Hey everybody, we’ve made it through another Season! Woo! Sixteen down! That means we have 12 more to go, but let’s try to focus on the positive side. Things are trucking along, and we get to finish off the season with a really weird episode about religion, which is typically a pretty big red flag for me. But let’s see how this one pans out!
The episode begins with Edna telling the children that the whole school is getting ready to participate in a massive Medieval Festival that they all have to take part in. She says that Martin will be the King, Lisa will be the queen, and Bart gets to be some sort of barrel-maker and wine-dispenser. Bart is obviously not into this role, but he begins working on transforming the gym into a castle just like everyone else.
But there’s someone who hates their job more than Bart. Because Skinner has decided that Willie is going to be the village idiot, and they make him wear urine-soaked rags and get his face covered in rubber cement like the has the plague. They even allow the children to stick Willie in a cage and pelt him with tomatoes and staplers. So while the children begin goofing off and taking advantage of their positions, Willie begins to plot his revenge.
And that revenge is to take the giant pie that the kids are going to eat at the end of the meal, and fill it with rats. Which seems a little extreme, but Willie is on record for being a bit of a sociopath, so I guess it’s all good. And his plan is a smashing success. The rats come pouring out of the pie and the children flip out, stampeding out of the gym to escape them. And while Skinner is storming around trying to figure out what has happened, he just happens to pass Bart, who is gloating, and decides that Bart was the culprit.
Bart obviously explains that he actually had nothing to do with this prank, but Skinner doesn’t buy it, and goes so far as to expel Bart. I’m not sure that this prank, which he was innocent of, was enough to warrant an expulsion, but whatever, we have a plot to get to, best not to focus on explanations. So, Bart’s expelled, and the family are furious. But they quickly move past that fury, and the fact that it was wrongful expulsion, and start focusing on finding Bart a new school. And, pretty quickly, they decide that Catholic school is the perfect solution.
So Bart gets enrolled in St. Jerome’s Catholic School, and head in for his first day. He gets a uniform and is put in a new classroom, and almost immediately earns the ire of the surely nun who teaches the class. She punishes Bart’s sass by sending him out to the hallway where he has to hold dictionaries with his arms spread out. And while he’s standing there, he ends up meeting one of the priests who run the school, Father Sean, and the two get to talking.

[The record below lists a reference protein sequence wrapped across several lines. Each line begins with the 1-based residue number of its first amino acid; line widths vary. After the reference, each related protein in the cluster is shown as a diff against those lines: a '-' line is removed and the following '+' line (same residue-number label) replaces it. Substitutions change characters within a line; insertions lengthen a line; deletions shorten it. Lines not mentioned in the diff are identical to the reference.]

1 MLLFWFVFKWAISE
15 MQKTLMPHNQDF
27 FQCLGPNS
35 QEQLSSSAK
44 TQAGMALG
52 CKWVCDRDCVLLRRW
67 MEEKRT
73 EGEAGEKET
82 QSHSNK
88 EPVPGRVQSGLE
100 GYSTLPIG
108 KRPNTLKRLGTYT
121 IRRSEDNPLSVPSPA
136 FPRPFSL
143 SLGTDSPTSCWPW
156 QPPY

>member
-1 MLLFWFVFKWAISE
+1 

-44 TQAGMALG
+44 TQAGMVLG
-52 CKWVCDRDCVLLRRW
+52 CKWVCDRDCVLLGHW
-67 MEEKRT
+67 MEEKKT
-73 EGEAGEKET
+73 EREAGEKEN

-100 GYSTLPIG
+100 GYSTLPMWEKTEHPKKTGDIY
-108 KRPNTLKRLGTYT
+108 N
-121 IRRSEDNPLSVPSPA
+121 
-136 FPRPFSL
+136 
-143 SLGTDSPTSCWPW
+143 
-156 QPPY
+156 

Father Sean seems like a good guy, and talks with Bart about how he became a preacher. Which mainly came about after a drunken Irish brawl with his father. But Sean is nice, and even gives Bart a comic books about saints which is super gory and up Bart’s alley. And just like that, Bart becomes a bit of a convert. He’s suddenly into Catholicism’s take on Christianity, and begins talking about it to his parents like crazy.
And Marge is not a fan. She suddenly becomes terrified that Bart is now the wrong type of Christian, because he has beliefs that are slightly different than her own, and she sends Homer to the school to get Bart taken out of it before it warps him. Unfortunately when Homer gets to the school it happens to be a pancake dinner/bingo night, and that quickly interest Homer. He spends the night at the church, hanging out with Father Sean and becoming enamored with the Catholic faith.
Especially when Father Sean explains the concept of absolution to him. So Homer makes Sean listen to all of his confessions, assuming that that will clear his slate. But when Sean tells him that it only works if he’s Catholic, Homer decides it’s time to convert. Which, if you’ll recall, is exactly the opposite of what he was supposed to do that night, so Marge is not pleased. But Bart and Homer ignore her, and just keep going to the Catholic Church, getting ready to convert.